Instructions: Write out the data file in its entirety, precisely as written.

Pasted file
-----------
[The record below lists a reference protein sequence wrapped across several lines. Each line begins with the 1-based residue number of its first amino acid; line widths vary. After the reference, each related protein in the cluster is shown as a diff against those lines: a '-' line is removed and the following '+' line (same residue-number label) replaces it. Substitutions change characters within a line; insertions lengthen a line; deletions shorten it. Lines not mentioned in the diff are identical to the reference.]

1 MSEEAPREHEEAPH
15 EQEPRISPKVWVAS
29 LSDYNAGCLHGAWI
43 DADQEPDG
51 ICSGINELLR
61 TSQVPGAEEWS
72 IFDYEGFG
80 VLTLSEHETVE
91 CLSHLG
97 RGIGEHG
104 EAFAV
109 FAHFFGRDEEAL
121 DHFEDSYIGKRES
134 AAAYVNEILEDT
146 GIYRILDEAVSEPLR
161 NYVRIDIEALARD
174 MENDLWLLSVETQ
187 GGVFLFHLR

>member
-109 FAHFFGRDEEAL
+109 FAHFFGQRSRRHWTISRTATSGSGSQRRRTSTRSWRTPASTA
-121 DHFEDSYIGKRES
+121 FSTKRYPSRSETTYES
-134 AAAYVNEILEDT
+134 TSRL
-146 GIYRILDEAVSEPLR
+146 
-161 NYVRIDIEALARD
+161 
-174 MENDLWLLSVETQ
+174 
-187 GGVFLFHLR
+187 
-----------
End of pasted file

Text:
[The record below lists a reference protein sequence wrapped across several lines. Each line begins with the 1-based residue number of its first amino acid; line widths vary. After the reference, each related protein in the cluster is shown as a diff against those lines: a '-' line is removed and the following '+' line (same residue-number label) replaces it. Substitutions change characters within a line; insertions lengthen a line; deletions shorten it. Lines not mentioned in the diff are identical to the reference.]

1 MSEEAPREHEEAPH
15 EQEPRISPKVWVAS
29 LSDYNAGCLHGAWI
43 DADQEPDG
51 ICSGINELLR
61 TSQVPGAEEWS
72 IFDYEGFG
80 VLTLSEHETVE
91 CLSHLG
97 RGIGEHG
104 EAFAV
109 FAHFFGRDEEAL
121 DHFEDSYIGKRES
134 AAAYVNEILEDT
146 GIYRILDEAVSEPLR
161 NYVRIDIEALARD
174 MENDLWLLSVETQ
187 GGVFLFHLR

>member
-109 FAHFFGRDEEAL
+109 FAHFFGQRSRRHWTISRTATSGSGSQRRRTSTRSWRTPASTA
-121 DHFEDSYIGKRES
+121 FSTKRYPSRSETTYES
-134 AAAYVNEILEDT
+134 TSRL
-146 GIYRILDEAVSEPLR
+146 
-161 NYVRIDIEALARD
+161 
-174 MENDLWLLSVETQ
+174 
-187 GGVFLFHLR
+187 